After reading some of the comments on my Words Matter post, I realized that it might be worthwhile to clarify the treatment of references in PFPL. Most people are surprised to learn that I have separated the concept of a reference from the concept of mutable storage. I realize that my treatment is not standard, but I consider that one thing I learned in writing the book is to divorce the concept of a reference from that to which it refers. Doing so allows for a nicely uniform account of references arising in many disparate situations, and is the basis for, among other things, a non-standard, but I think clearer, treatment of communication in process calculi. Conventional accounts of references are, in my formulation, references to assignables; I also have references to symbols, to fluids, to channels, and to classifiers, all of which arise naturally and independently of assignment.
It’s not feasible for me to reproduce the entire story here in a short post, so I will confine myself to a few remarks that will perhaps serve as encouragement to read the full story in PFPL.
There is, first of all, a general concept of a symbol, or name, on which much of the development builds. Perhaps the most important thing to realize about symbols in my account is that symbols are not forms of value. They are, rather, a indices for an infinite, open-ended (expansible) family of operators for forming expressions. For example, when one introduces a symbol a as the name of an assignable, what one is doing is introducing two new operators, get[a] and set[a], for getting and setting the contents of that assignable. Similarly, when one introduces a symbol a to be used as a channel name, then one is introducing operators send[a] and receive[a] that act on the channel named a. The point is that these operators interpret the symbol; for example, in the case of mutable state, the get[a] and set[a] operators are what make it be state, as opposed to some other use of the symbol a as an index for some other operator. There is no requirement that the state be formulated using “cells”; one could as well use the framework of algebraic effects pioneered by Plotkin and Power to give a dynamics to these operators. For present purposes I don’t care about how the dynamics is formulated; I only care about the laws that it obeys (this is the essence of the Plotkin/Power approach as I understand it).
Associated with each symbol a is a type that is, I hasten to emphasize not the type of the symbol a itself (the symbol inhabits no type), but is merely associated with it. For example, if a has the associated type nat, then get[a] will be a command returning a number, and set[a](e) will take a number, e, as argument. Similarly for channels, and other uses of symbols as indices of other operators.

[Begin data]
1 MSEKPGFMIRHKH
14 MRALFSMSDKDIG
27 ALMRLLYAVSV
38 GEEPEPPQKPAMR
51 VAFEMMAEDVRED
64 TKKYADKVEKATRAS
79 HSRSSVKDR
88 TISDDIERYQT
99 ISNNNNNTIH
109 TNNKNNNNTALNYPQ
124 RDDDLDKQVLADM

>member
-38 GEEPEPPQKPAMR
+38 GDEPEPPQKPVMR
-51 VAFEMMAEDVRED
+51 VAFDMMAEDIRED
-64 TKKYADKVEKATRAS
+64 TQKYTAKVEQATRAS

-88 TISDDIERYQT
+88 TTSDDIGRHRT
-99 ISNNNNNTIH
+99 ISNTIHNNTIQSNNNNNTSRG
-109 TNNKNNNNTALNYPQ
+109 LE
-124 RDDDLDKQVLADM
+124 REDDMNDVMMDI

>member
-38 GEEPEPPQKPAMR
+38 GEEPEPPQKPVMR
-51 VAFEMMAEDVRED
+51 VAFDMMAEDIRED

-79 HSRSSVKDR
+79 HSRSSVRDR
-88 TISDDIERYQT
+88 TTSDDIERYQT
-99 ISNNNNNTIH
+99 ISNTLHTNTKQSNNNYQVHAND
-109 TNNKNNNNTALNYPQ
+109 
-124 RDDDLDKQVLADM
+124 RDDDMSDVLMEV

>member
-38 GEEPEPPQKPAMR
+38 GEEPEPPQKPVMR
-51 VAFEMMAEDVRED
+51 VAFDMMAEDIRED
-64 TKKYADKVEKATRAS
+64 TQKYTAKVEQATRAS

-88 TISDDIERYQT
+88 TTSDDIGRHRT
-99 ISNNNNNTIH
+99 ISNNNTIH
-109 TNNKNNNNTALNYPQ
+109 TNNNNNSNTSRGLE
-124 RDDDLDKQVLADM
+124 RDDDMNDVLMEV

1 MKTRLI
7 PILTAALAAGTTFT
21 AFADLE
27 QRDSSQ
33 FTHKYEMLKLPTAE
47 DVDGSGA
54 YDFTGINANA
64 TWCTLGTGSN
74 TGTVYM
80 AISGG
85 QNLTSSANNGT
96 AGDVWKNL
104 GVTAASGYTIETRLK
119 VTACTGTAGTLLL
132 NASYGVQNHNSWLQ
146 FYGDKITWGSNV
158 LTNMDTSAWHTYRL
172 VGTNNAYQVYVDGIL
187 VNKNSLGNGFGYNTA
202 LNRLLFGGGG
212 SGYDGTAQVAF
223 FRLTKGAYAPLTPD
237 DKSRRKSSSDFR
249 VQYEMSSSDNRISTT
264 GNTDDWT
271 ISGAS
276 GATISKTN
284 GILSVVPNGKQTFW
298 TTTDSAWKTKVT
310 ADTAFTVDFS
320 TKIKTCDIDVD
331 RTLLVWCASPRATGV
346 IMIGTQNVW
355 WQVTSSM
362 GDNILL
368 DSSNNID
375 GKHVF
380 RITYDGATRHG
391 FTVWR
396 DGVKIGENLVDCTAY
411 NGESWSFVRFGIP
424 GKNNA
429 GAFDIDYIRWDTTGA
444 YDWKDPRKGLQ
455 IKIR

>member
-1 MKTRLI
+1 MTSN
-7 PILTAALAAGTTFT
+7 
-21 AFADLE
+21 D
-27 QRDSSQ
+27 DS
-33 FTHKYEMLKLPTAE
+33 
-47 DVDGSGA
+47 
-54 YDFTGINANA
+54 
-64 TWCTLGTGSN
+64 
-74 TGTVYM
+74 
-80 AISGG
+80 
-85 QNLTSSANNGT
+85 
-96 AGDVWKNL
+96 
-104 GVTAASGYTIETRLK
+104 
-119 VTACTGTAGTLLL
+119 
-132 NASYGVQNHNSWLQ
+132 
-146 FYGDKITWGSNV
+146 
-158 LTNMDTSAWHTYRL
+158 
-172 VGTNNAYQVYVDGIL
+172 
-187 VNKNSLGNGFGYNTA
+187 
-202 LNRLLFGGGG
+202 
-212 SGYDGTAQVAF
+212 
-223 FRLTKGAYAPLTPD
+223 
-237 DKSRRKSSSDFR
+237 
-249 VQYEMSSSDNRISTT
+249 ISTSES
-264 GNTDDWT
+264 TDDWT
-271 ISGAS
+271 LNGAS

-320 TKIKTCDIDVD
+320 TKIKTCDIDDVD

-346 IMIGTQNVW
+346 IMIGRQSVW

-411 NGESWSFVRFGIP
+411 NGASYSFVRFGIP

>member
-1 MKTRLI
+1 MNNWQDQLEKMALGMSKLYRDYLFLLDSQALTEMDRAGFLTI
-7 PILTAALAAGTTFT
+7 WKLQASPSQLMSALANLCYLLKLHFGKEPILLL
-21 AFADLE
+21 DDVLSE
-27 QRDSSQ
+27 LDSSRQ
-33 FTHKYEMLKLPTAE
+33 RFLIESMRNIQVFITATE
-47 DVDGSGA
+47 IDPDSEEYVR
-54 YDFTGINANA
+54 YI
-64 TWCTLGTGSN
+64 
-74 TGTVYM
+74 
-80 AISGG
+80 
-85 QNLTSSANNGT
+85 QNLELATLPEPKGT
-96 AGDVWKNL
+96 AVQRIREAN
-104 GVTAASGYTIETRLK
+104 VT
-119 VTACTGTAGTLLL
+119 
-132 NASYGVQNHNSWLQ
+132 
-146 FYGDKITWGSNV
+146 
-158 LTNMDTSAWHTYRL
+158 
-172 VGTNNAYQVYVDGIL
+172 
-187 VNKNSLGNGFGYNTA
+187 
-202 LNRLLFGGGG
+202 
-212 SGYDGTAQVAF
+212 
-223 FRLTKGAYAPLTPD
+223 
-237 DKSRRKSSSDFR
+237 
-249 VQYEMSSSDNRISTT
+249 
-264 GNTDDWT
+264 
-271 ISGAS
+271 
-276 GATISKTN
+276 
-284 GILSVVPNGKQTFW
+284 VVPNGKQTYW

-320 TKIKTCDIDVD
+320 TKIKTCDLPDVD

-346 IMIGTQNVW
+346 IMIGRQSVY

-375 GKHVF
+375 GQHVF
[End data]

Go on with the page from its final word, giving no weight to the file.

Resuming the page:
Given a symbol a with associated type T, one may form a reference to a, written &a, as a value whose type, in the case of a reference to an assignable, will be, say, T assignable reference, or similar terminology. This type is interpreted by elimination forms that take a value as argument, and transition to the corresponding operator for that assignable: getref(&a) transitions to get[a], and setref(&a;e) transitions to set[a](e). Similar rules govern other uses of symbols. The “ref” operations simply dereference the symbol (determine which assignable it references, in the case of assignables), and defer to the underlying interpretation of the referenced symbol. In the case of process calculi channel passing is effected using references to channels, and there are operations that determine an event based on the referent of a value of channel reference type. (This greatly clarifies, in my view, some messiness in the π-calculus, and leads to a much better-behaved theory of process equivalence.)
The scoping of symbols, or names, is handled independently of their interpretation. One may use either a scoped or a scope-free interpretation of symbols. Scoped symbols have a limited extent; free symbols have unlimited extent. The concept of a mobile type, adapted from our work on ML5, manages the interaction between scoped declarations and evaluation (for which see the book). One consequence is that one may form references to both scoped and unscoped assignables, independently of the scope discipline. In other words I am deliberately breaking the conventional (and, I think, mistaken) linkage between the extent of an assignable and the formation of a reference to it. Usually people conflate reference with state and with global extent; I am deliberately not following that convention, because I think it muddles things up. So, for example, in my account of Algol I have no difficulty in allowing references to scoped assignables, and passing them as arguments to procedures, for example. I found this surprising, at first, but then quite natural once I had dissected the situation more carefully.
Finally, let me mention that the critical property of assignables (in fact, symbols in general) is that they admit disequality. Two different assignables, say a and b, can never, under any execution scenario, be aliases for one another: an assignment to one will never affect the content of the other. Aliasing is a property of references, because two references, say bound to variables x and y, may refer to the same underlying assignable, but two different assignables can never be aliases for one another. This is why “assignment conversion” as it is called in Scheme is not in any way an adequate response to my plea for a change of terminology. Assignables and variables are different things, and references are yet different from those.